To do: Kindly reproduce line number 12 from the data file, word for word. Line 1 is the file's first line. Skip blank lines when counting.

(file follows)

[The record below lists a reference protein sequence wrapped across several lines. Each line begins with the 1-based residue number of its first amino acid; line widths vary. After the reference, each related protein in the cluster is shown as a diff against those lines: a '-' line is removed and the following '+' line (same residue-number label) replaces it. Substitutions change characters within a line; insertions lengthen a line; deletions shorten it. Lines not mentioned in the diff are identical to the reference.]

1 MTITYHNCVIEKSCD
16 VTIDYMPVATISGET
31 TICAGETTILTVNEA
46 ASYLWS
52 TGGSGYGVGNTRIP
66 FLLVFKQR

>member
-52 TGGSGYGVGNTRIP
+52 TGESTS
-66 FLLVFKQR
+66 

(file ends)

+66 